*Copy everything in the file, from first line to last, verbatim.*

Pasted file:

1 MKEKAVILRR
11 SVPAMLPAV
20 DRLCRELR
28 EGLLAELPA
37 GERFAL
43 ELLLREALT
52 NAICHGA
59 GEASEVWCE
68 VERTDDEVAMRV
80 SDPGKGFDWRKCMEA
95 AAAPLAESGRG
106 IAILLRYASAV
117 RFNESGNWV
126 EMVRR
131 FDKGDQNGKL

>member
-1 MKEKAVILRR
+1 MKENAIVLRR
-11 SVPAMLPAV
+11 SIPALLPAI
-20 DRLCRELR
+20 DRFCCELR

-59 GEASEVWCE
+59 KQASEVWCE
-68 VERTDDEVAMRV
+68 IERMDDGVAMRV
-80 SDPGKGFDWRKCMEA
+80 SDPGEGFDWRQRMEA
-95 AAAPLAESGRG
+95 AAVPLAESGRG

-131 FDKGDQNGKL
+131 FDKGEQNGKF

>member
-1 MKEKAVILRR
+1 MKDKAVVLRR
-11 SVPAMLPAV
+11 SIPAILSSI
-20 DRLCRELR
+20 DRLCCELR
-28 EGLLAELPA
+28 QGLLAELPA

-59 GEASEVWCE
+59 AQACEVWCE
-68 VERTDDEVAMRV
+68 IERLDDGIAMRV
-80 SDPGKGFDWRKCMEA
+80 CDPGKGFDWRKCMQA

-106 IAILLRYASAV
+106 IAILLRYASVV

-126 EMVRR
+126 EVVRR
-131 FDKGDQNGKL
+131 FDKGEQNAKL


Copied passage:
1 MKEKAVILRR
11 SVPAMLPAV
20 DRLCRELR
28 EGLLAELPA
37 GERFAL
43 ELLLREALT
52 NAICHGA
59 GEASEVWCE
68 VERTDDEVAMRV
80 SDPGKGFDWRKCMEA
95 AAAPLAESGRG
106 IAILLRYASAV
117 RFNESGNWV
126 EMVRR
131 FDKGDQNGKL

>member
-1 MKEKAVILRR
+1 MKENAIVLRR
-11 SVPAMLPAV
+11 SIPALLPAI
-20 DRLCRELR
+20 DRFCCELR

-59 GEASEVWCE
+59 KQASEVWCE
-68 VERTDDEVAMRV
+68 IERMDDGVAMRV
-80 SDPGKGFDWRKCMEA
+80 SDPGEGFDWRQRMEA
-95 AAAPLAESGRG
+95 AAVPLAESGRG

-131 FDKGDQNGKL
+131 FDKGEQNGKF

>member
-1 MKEKAVILRR
+1 MKDKAVVLRR
-11 SVPAMLPAV
+11 SIPAILSSI
-20 DRLCRELR
+20 DRLCCELR
-28 EGLLAELPA
+28 QGLLAELPA

-59 GEASEVWCE
+59 AQACEVWCE
-68 VERTDDEVAMRV
+68 IERLDDGIAMRV
-80 SDPGKGFDWRKCMEA
+80 CDPGKGFDWRKCMQA

-106 IAILLRYASAV
+106 IAILLRYASVV

-126 EMVRR
+126 EVVRR
-131 FDKGDQNGKL
+131 FDKGEQNAKL